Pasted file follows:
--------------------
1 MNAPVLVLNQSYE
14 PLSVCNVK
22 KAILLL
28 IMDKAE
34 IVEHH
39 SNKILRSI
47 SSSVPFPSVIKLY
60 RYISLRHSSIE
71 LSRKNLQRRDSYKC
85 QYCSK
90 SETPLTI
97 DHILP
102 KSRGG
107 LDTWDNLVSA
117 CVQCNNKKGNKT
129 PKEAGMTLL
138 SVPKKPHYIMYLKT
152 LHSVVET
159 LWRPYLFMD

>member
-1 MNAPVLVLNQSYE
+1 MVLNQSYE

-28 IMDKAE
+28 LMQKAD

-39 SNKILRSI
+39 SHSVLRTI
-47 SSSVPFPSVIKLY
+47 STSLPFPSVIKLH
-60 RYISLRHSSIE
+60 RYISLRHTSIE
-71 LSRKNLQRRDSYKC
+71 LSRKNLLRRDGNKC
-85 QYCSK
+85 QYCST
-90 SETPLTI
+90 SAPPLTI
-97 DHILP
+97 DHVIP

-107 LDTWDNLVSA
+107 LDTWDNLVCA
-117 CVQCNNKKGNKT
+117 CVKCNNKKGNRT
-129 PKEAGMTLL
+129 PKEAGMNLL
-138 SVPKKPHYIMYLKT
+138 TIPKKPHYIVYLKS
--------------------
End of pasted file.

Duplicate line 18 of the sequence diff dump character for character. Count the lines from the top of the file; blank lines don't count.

152 LHSVVET